Not where I originally read/heard about it (the nightly news perhaps, as well as Yahoo News, I suspect), but it draws the same conclusion:


"After 16 years and billions of dollars, the Navy may have finally acknowledged that its Littoral Combat Ship program looks like a miserable failure.

The service "may not" deploy any of the dozen small surface combatants this year despite officials' previous plans to deploy several to join the 7th and 5th Fleets in Singapore and Bahrain respectively, the U.S. Naval Institute first reported on April 11.

Given the embarrassing cost overruns and frequent mechanical failures that have plagued the program, the exquisitely-detailed report suggests that the Navy has run out of patience for the disappointment mill that is the Littoral Combat Ship, once the backbone of the future fleet that could have 355 ships".

"Will 2018 be the last gasp for the troubled LCS program? Knowing the DOD, probably not — but the USNI News report on the lack of LCS deployments only solidifies one truth about the vessel: LCS, as The War Zone put it, almost definitely stands for ‘Little Crappy Ship.'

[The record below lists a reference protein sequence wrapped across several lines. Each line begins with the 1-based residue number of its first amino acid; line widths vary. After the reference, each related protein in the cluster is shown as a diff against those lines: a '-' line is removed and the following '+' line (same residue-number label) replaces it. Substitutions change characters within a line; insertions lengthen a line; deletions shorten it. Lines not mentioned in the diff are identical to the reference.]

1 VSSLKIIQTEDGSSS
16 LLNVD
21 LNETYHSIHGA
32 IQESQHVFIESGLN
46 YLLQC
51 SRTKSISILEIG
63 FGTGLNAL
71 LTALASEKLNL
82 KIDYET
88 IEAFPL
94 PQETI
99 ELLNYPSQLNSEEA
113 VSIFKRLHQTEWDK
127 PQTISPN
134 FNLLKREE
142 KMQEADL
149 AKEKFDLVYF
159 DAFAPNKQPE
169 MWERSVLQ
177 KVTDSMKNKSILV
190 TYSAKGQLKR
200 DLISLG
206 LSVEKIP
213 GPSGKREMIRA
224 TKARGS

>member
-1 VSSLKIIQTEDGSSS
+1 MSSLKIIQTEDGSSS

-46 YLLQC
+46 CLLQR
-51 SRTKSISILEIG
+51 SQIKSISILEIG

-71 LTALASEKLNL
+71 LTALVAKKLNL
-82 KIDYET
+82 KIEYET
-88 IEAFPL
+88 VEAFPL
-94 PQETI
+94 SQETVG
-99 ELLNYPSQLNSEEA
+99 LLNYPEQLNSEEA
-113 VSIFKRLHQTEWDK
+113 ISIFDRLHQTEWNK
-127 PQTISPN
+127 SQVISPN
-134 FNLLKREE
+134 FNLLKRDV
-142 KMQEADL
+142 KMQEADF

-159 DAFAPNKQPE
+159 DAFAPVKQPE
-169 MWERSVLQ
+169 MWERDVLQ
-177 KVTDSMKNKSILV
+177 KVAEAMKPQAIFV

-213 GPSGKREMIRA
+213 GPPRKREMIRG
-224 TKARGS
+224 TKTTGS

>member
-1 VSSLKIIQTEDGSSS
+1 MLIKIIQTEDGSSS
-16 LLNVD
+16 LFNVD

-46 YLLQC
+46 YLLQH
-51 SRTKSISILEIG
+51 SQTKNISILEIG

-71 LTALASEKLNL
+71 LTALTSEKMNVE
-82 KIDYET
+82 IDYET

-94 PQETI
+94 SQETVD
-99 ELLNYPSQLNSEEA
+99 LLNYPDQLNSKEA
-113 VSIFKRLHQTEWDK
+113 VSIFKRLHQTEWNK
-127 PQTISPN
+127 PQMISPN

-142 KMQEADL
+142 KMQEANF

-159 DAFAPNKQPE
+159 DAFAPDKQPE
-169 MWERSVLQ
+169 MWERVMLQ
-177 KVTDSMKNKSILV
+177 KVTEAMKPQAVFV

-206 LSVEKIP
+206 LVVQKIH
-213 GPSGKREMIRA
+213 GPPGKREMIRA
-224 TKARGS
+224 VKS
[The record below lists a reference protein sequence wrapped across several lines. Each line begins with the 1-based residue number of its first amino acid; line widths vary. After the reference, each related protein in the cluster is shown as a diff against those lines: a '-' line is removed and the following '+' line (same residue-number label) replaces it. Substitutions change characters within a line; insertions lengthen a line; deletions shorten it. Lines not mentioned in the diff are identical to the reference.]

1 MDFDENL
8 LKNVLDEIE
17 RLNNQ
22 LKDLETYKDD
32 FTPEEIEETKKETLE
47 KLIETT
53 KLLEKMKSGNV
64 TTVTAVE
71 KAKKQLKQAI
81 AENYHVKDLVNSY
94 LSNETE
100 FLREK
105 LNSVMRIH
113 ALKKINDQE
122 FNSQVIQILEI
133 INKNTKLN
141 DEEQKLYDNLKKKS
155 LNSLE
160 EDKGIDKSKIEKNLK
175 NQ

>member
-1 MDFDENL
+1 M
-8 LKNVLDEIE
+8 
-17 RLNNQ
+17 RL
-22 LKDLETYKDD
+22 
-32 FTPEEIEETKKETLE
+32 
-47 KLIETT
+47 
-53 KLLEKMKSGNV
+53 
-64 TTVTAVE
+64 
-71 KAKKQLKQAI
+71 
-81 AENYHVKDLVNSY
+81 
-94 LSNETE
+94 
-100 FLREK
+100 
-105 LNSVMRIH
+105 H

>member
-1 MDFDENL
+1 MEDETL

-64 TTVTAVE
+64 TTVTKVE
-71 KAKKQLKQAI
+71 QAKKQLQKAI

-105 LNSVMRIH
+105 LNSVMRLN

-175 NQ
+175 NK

PDF link

From page 12 of the PDF report provided above:

"LCS Deployments in 2018

Another potential oversight issue for Congress for the LCS program concerns the number of LCSs that will be deployed in 2018. An April 11, 2018, press report states:
The Navy may not deploy any of its Littoral Combat Ships this year despite previous plans to deploy one to the Middle East and two to Singapore in 2018, due to a confluence of maintenance availabilities that has most of the LCS fleet sidelined this year".

The reason they're being "home-ported" is due to all of the embarrassing breakdowns and design flaws uncovered during them, including rusting holes in their brand new hulls, metal bits left in their power systems from manufacturing, etc., etc..

They want them home, and tied closely to their bases, so they can be rescued quickly and repaired, when incidents occur. The above incidents have done a lot to damage their reputation with congress, and the general public.

Even one of the guys directly involved in the program has chimed in here on TMP about the embarrassment of errors on this failed program.

Lion in the Stars26 Sep 2018 5:23 p.m. PST

It's really unfortunate. They had the potential to be really good. But the 'minimal manpower' got way too much traction, to the point that LCS crews are more overworked than submarine crews (which is saying something!). A LCS only has enough crew to do one evolution at a time. Even a submarine can do two.

It doesn't help that we never did get all the mission modules the program advertised. Worse, we didn't use the STANFLEX module architecture, so we couldn't borrow some from the Danes.

The Independence-class is actually pretty useful for showing the flag and humanitarian operations. Big enough helo deck to support an Osprey or CH53, plus a Roll-on-roll-off cargo deck big enough to haul an entire Marine company.